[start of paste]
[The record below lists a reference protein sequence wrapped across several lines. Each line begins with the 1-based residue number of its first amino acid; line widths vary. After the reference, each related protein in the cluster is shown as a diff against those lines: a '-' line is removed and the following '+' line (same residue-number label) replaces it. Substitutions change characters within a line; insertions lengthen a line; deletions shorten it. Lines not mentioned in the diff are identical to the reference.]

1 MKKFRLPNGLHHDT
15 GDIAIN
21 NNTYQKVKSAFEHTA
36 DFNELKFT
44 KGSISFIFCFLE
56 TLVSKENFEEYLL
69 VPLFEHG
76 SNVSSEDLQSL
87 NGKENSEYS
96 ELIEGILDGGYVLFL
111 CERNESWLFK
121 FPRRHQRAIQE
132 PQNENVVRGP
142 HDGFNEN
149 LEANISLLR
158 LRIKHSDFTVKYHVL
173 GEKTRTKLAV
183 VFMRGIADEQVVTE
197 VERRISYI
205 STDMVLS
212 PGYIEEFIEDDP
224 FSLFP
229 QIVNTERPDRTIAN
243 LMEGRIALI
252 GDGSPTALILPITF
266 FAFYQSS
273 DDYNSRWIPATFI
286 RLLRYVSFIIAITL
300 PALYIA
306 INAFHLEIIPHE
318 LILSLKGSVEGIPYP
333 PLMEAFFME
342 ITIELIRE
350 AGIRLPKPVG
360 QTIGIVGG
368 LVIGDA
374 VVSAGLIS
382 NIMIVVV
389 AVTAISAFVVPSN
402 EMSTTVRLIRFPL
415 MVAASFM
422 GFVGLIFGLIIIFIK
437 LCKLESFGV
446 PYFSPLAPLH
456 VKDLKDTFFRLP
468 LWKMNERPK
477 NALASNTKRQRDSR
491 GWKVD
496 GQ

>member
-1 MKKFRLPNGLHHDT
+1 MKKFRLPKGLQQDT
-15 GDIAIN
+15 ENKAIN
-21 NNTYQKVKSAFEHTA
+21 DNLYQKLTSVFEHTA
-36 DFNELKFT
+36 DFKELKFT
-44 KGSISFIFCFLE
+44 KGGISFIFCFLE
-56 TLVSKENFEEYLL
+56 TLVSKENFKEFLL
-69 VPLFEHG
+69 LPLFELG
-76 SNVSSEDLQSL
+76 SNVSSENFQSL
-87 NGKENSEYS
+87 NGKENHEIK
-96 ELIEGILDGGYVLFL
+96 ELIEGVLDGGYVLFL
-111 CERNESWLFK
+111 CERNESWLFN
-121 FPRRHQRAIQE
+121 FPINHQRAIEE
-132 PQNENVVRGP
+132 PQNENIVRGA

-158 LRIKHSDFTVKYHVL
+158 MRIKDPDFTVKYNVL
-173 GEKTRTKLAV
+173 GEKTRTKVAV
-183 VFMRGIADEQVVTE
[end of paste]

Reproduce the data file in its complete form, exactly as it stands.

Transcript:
[The record below lists a reference protein sequence wrapped across several lines. Each line begins with the 1-based residue number of its first amino acid; line widths vary. After the reference, each related protein in the cluster is shown as a diff against those lines: a '-' line is removed and the following '+' line (same residue-number label) replaces it. Substitutions change characters within a line; insertions lengthen a line; deletions shorten it. Lines not mentioned in the diff are identical to the reference.]

1 MKKFRLPNGLHHDT
15 GDIAIN
21 NNTYQKVKSAFEHTA
36 DFNELKFT
44 KGSISFIFCFLE
56 TLVSKENFEEYLL
69 VPLFEHG
76 SNVSSEDLQSL
87 NGKENSEYS
96 ELIEGILDGGYVLFL
111 CERNESWLFK
121 FPRRHQRAIQE
132 PQNENVVRGP
142 HDGFNEN
149 LEANISLLR
158 LRIKHSDFTVKYHVL
173 GEKTRTKLAV
183 VFMRGIADEQVVTE
197 VERRISYI
205 STDMVLS
212 PGYIEEFIEDDP
224 FSLFP
229 QIVNTERPDRTIAN
243 LMEGRIALI
252 GDGSPTALILPITF
266 FAFYQSS
273 DDYNSRWIPATFI
286 RLLRYVSFIIAITL
300 PALYIA
306 INAFHLEIIPHE
318 LILSLKGSVEGIPYP
333 PLMEAFFME
342 ITIELIRE
350 AGIRLPKPVG
360 QTIGIVGG
368 LVIGDA
374 VVSAGLIS
382 NIMIVVV
389 AVTAISAFVVPSN
402 EMSTTVRLIRFPL
415 MVAASFM
422 GFVGLIFGLIIIFIK
437 LCKLESFGV
446 PYFSPLAPLH
456 VKDLKDTFFRLP
468 LWKMNERPK
477 NALASNTKRQRDSR
491 GWKVD
496 GQ

>member
-1 MKKFRLPNGLHHDT
+1 MKKFRLPKGLQQDT
-15 GDIAIN
+15 ENKAIN
-21 NNTYQKVKSAFEHTA
+21 DNLYQKLTSVFEHTA
-36 DFNELKFT
+36 DFKELKFT
-44 KGSISFIFCFLE
+44 KGGISFIFCFLE
-56 TLVSKENFEEYLL
+56 TLVSKENFKEFLL
-69 VPLFEHG
+69 LPLFELG
-76 SNVSSEDLQSL
+76 SNVSSENFQSL
-87 NGKENSEYS
+87 NGKENHEIK
-96 ELIEGILDGGYVLFL
+96 ELIEGVLDGGYVLFL
-111 CERNESWLFK
+111 CERNESWLFN
-121 FPRRHQRAIQE
+121 FPINHQRAIEE
-132 PQNENVVRGP
+132 PQNENIVRGA

-158 LRIKHSDFTVKYHVL
+158 MRIKDPDFTVKYNVL
-173 GEKTRTKLAV
+173 GEKTRTKVAV
-183 VFMRGIADEQVVTE